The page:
Testamentary Trusts and its’ benefits18-Apr-2017
Whenever we recommend a client to either prepare or update their wills, we also ask them to consider whether a Testamentary Trust is suitable with their will. It has some great benefits and can be tailored to your specific needs. We have tried to explain how a Testamentary trust works and the benefits that can be derived from it.
What is a Testamentary Trust?
The implementation of a testamentary trust in your estate plan allows you to set up a method of managing the income and capital of your estate for the benefit of minors and beneficiaries, ensuring that your assets and wealth are protected in the future.
A testamentary trust will come into operation after the will maker’s death, generally when the executor of your estate first transfers assets into the testamentary trust.
Why you need a Testamentary Trust?
Depending on your circumstances, there are many benefits or reasons why you would implement a testamentary trust in your estate plan.
Some of the main benefits for the implementation of a testamentary trust are that:
• It allows executors and trustee to make decisions to invest the estate for the benefit of beneficiaries (particularly those under the age of 18 years) and to split the income earned between nominated beneficiaries to achieve a reduction in the total amount of tax paid from the distribution of income earned from the estate.
• It protects assets from erosion due to possible family breakdown, potential insolvency of a beneficiary, or other matters where a creditor may make a claim against the beneficiary’s assets.
• It provides more protection than an absolute gift to a beneficiary and allows a testator to control the future use and application of the assets.
• It provides flexibility allowing for the allocation of income in a way to attract tax minimisation opportunities in the amount of $18,200.00 per minor beneficiary.
• It provides greater control over trust assets with allowing for multiple testamentary trusts to be created for separate control over individual inheritances.
• It provides protection to vulnerable beneficiaries with a severe disability or special needs, such as spendthrift habits as trustees may apply income to provide for a beneficiary’s maintenance, benefit, advancement in life and general wellbeing.
Which Testamentary Trust should I implement?
Depending on your circumstances and the affairs of your intended beneficiaries, there are different types of testamentary trusts which you may wish to implement in your estate plan for example:
• Principal Property Trust, which allows you to consider protecting your main residence in trust for the benefit of your spouse and children through a right of occupancy or life interest to ensure that your spouse and children have a place to reside and to protect the family home.
• Investment Portfolio Trust which allows you the ability to ensure that your investment portfolio is held and maintained in trust to secure and protect your wealth and to maximise the taxation status of the investment portfolio proceeds for your beneficiaries, creating intergenerational wealth.
• Educational Trust, which ensures that funds are set aside for their care and maintenance in including payment of educational, medical, dental and living expenses to ensure that your guardians are not financially burdened and your child is financially protected in the future.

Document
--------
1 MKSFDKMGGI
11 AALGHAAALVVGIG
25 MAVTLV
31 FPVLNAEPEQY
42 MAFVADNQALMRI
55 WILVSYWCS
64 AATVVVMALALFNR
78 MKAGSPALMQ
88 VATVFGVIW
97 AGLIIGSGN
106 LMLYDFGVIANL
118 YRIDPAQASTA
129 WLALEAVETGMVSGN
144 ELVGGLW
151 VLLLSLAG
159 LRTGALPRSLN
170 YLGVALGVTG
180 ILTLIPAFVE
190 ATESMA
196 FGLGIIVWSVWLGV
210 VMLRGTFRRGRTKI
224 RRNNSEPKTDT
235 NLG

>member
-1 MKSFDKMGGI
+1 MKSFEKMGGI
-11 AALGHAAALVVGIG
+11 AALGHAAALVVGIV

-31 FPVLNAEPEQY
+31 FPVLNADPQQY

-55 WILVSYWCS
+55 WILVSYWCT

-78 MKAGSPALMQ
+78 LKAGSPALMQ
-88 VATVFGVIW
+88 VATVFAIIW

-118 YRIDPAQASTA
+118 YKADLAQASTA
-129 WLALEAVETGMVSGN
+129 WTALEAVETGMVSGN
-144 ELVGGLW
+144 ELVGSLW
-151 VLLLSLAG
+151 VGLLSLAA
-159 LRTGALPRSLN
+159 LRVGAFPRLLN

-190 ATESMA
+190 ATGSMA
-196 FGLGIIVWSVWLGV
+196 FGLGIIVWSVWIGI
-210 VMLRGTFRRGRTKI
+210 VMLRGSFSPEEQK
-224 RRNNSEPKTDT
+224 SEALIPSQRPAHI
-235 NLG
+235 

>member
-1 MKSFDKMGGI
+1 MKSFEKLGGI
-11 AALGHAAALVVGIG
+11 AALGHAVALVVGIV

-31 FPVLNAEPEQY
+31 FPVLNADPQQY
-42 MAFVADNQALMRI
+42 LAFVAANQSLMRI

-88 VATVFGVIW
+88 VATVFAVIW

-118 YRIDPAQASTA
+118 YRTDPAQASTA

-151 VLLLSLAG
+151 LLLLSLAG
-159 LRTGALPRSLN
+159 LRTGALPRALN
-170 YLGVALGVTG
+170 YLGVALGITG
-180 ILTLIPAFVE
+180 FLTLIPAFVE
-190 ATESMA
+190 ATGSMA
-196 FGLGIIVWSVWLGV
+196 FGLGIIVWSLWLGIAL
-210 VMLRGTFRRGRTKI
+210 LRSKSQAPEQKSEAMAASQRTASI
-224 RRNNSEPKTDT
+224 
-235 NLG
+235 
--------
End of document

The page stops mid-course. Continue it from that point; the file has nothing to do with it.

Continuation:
• Special Disability Trusts, allows you to provide for the current and future care of a family member with a severe disability, ensuring that it will not affect their entitlement to continuing to receive social security support entitlements.
• Superannuation and Life Insurance Proceeds Trusts, which allows you to direct your superannuation interests into your estate, allowing your executors and trustees with the ability to maintain flexibility and retain a level of distribution to respective dependents and non-dependents and taking advantage of minimizing the total tax payable upon.
• Protective Trusts, which allow you to place your assets into trust and outline provisions to ensure that beneficiaries who you believe need to be protected, need guidance and professional advice, or have gambling, spending or drug issues can be protected.
• Capital Preservation Trust, which allows you to ensure that if a beneficiary is unable to manage their own financial affairs. A capital preservation trust will preserve assets for a beneficiary of a future generation.
• Income Streaming Trust, which allows you to set up trusts to control how income generate from capital or liquid assets are provided to your beneficiaries.
It is important to obtain the right advice to ensure that the testamentary trusts are specifically drafted and tailored considering your estate assets and your intended beneficiaries. Standard provisions in your Will may result in your estate being subject to considerable tax and risk of dissipation.
As a leading asset protection, tax planning and wealth advising firm in Australia, our team has a wealth of knowledge and experience to assist you with developing strategic planning that is comprehensive, well-considered and right for you.
We are dedicated in finding the specialised professionals who will assist in offering you the financial and personal certainty by delivering a tailored estate plan that is comprehensive yet flexible enough to meet all your needs and wishes.
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